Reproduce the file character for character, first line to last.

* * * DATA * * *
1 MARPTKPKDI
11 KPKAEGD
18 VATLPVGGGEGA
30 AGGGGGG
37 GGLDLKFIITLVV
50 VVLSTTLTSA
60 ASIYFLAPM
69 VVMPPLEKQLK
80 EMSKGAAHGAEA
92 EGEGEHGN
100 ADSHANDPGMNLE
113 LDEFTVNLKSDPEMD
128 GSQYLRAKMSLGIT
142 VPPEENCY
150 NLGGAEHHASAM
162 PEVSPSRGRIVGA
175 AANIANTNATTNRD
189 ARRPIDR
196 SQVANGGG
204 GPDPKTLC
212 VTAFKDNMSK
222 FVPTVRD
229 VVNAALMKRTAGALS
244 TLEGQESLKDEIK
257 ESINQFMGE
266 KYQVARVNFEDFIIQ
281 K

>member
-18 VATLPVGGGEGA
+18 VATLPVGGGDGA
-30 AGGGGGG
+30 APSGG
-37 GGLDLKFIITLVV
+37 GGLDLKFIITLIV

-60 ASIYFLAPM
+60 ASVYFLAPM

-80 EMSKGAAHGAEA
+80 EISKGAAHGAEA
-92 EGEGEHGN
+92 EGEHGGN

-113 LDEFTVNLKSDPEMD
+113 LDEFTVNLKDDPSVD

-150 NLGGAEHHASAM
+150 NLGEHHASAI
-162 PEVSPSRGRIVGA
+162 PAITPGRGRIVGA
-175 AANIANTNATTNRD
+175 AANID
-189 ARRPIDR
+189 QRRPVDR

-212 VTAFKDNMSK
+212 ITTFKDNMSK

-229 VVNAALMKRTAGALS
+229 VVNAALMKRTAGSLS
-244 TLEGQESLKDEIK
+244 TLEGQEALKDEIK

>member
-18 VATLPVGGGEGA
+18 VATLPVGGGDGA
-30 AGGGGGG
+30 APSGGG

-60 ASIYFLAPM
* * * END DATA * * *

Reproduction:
1 MARPTKPKDI
11 KPKAEGD
18 VATLPVGGGEGA
30 AGGGGGG
37 GGLDLKFIITLVV
50 VVLSTTLTSA
60 ASIYFLAPM
69 VVMPPLEKQLK
80 EMSKGAAHGAEA
92 EGEGEHGN
100 ADSHANDPGMNLE
113 LDEFTVNLKSDPEMD
128 GSQYLRAKMSLGIT
142 VPPEENCY
150 NLGGAEHHASAM
162 PEVSPSRGRIVGA
175 AANIANTNATTNRD
189 ARRPIDR
196 SQVANGGG
204 GPDPKTLC
212 VTAFKDNMSK
222 FVPTVRD
229 VVNAALMKRTAGALS
244 TLEGQESLKDEIK
257 ESINQFMGE
266 KYQVARVNFEDFIIQ
281 K

>member
-18 VATLPVGGGEGA
+18 VATLPVGGGDGA
-30 AGGGGGG
+30 APSGG
-37 GGLDLKFIITLVV
+37 GGLDLKFIITLIV

-60 ASIYFLAPM
+60 ASVYFLAPM

-80 EMSKGAAHGAEA
+80 EISKGAAHGAEA
-92 EGEGEHGN
+92 EGEHGGN

-113 LDEFTVNLKSDPEMD
+113 LDEFTVNLKDDPSVD

-150 NLGGAEHHASAM
+150 NLGEHHASAI
-162 PEVSPSRGRIVGA
+162 PAITPGRGRIVGA
-175 AANIANTNATTNRD
+175 AANID
-189 ARRPIDR
+189 QRRPVDR

-212 VTAFKDNMSK
+212 ITTFKDNMSK

-229 VVNAALMKRTAGALS
+229 VVNAALMKRTAGSLS
-244 TLEGQESLKDEIK
+244 TLEGQEALKDEIK

>member
-18 VATLPVGGGEGA
+18 VATLPVGGGDGA
-30 AGGGGGG
+30 APSGGG

-60 ASIYFLAPM